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DOJ says it will no longer seize reporters’ records as White House denies knowledge of gag order against New York Times

The revelation follows recent scrutiny over the somewhat regular practice of seizing journalists’ records after reporters at CNN, The New York Times, and The Washington Post were all informed that their phone records have been accessed during the final year of Donald Trump’s presidency.

The New York Times released a report on four of their own reporters’ email data being sought, an effort they say began during the final days of Trump’s administration, but continued on into Joe Biden’s. They also reported about a gag order that barred the newspaper from revealing the investigation, which was lifted a day before the White House’s newly announced policy change. 

White House Press Secretary, Jen Psaki, claimed on Saturday that the White House had no knowledge of the effort or the gag order on the New York Times, despite it occurring under the current administration.   

“As appropriate given the independence of the Justice Department in specific criminal cases, no one at the White House was aware of the gag order until Friday night,” she said. 

She went on to say the seizing of reporters’ records is “not consistent with the president’s policy” and will not be practiced in leak investigations to discover sources moving forward.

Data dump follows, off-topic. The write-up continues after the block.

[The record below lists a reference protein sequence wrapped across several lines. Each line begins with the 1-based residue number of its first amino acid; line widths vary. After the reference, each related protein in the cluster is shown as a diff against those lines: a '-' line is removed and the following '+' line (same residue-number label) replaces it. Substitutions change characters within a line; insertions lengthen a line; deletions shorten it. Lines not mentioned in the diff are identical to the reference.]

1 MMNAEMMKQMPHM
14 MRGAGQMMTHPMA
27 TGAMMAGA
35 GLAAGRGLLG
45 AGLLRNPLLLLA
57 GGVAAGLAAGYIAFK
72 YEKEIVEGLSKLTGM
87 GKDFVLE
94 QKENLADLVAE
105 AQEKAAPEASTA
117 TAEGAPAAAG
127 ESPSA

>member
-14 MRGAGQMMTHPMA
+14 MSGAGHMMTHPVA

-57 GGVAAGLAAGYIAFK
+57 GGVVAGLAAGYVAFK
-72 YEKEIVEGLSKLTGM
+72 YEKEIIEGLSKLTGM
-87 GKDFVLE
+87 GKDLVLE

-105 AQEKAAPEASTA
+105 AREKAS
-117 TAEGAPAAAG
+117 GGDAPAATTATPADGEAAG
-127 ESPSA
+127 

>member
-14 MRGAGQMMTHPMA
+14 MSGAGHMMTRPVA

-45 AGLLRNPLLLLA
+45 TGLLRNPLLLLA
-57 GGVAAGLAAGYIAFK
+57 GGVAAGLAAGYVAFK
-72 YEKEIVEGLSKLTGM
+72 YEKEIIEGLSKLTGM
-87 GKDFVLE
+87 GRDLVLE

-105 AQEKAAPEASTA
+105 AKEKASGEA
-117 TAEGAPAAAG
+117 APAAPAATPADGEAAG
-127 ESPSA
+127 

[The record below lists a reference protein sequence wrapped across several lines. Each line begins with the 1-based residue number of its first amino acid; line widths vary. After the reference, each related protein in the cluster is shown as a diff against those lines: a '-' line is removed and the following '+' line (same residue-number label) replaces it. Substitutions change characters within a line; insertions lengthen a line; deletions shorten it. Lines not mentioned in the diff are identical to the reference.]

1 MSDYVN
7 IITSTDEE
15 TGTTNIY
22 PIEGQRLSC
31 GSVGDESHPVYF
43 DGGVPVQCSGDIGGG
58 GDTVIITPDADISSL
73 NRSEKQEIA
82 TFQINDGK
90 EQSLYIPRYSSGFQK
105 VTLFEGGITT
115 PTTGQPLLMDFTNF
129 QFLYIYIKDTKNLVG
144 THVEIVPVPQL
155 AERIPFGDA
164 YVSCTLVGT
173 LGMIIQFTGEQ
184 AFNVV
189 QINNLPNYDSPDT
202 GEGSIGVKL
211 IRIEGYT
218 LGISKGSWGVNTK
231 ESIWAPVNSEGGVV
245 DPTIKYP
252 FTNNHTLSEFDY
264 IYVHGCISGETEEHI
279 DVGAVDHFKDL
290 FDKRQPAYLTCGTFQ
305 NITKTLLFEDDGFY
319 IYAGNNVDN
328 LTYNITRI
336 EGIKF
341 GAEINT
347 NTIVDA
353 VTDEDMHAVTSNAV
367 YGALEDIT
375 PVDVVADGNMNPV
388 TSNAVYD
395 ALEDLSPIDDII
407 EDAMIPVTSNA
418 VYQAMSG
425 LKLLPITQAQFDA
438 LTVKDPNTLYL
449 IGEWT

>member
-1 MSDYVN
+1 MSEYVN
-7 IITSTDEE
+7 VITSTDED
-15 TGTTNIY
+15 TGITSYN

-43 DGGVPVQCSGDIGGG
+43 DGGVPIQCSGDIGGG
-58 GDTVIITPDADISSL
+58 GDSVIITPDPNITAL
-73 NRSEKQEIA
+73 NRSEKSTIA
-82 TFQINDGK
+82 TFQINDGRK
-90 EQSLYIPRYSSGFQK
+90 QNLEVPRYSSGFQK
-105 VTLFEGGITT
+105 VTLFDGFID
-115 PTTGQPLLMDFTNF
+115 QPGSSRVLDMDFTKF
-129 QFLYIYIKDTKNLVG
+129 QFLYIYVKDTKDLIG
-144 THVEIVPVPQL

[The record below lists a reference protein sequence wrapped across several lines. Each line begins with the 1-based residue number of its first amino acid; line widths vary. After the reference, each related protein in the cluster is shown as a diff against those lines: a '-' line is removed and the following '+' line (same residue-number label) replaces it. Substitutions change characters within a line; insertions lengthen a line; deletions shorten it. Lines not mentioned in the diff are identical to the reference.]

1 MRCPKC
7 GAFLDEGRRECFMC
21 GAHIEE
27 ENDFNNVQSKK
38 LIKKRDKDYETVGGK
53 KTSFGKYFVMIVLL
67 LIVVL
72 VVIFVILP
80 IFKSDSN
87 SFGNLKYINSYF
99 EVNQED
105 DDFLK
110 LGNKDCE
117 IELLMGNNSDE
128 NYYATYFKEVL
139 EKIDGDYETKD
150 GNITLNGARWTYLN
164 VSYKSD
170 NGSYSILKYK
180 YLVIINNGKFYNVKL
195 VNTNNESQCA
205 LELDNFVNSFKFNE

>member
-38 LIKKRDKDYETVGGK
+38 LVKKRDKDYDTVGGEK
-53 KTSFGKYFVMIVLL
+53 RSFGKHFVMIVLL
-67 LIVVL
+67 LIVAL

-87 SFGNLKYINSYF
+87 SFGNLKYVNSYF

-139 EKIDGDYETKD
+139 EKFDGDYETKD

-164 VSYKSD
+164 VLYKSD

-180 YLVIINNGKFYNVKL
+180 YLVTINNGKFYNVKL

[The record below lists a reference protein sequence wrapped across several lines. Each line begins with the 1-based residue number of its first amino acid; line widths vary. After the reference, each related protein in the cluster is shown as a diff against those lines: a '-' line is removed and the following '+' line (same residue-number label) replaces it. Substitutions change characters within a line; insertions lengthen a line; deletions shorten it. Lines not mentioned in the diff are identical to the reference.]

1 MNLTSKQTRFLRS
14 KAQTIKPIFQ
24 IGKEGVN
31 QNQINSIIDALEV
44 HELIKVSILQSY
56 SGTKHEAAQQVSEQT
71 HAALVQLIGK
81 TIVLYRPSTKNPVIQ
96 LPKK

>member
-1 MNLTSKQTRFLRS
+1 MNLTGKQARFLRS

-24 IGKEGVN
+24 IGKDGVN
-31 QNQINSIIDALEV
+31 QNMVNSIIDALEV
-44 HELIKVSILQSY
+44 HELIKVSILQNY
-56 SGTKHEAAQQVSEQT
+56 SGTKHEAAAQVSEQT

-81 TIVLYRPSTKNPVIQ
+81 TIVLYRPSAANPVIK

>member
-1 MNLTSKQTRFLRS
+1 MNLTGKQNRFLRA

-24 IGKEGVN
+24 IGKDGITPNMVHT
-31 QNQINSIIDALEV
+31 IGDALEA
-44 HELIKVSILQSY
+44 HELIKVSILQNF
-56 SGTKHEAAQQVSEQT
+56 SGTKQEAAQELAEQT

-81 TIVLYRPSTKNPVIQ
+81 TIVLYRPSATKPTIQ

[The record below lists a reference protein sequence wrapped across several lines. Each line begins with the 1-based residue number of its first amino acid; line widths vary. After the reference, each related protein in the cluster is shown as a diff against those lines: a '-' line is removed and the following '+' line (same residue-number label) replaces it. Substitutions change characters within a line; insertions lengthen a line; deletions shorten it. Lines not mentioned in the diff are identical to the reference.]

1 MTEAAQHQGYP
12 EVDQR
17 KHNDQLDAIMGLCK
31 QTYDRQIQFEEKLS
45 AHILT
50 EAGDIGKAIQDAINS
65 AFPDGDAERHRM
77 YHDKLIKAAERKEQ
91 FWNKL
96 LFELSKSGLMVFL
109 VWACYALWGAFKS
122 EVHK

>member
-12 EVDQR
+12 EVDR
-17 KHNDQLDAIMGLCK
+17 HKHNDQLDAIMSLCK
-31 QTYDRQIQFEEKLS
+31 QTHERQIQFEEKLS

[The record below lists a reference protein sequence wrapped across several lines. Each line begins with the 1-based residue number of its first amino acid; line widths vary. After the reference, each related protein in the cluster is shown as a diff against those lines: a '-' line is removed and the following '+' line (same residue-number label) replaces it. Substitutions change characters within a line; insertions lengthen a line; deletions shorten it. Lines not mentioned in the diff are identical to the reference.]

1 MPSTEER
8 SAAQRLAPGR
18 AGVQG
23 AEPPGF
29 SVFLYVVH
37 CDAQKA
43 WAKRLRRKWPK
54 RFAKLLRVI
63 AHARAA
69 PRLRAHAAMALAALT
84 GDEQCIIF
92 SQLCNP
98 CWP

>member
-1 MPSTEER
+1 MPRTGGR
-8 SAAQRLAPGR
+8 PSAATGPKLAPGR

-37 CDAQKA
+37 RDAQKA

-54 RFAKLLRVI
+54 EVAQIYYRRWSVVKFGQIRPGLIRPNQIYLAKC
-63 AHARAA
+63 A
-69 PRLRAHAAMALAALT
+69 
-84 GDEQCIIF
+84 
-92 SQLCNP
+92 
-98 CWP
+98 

In a separate statement about the policy shift, Justice Department spokesman Anthony Coley said they are ending a “longstanding practice.” 

President Biden pledged last month to enact a policy change that would better protect reporters and their sources, saying seizing their phone and email records is “simply, simply wrong.”

As vice president, however, Biden worked during an administration that faced numerous accusations of seizing phone and email records of reporters, including in 2013 when it was revealed two months worth of email and phone records were seized by Obama’s Justice Department in a move the news organization blasted as a “massive and unprecedented intrusion.”

That administration’s own controversial history of respecting press freedom combined with current issues involving the rights of journalists, including the case of Julian Assange, has led many critics to doubt the White House’s current lack of knowledge of the gag order, as well as the president’s sincerity in the policy shift. 

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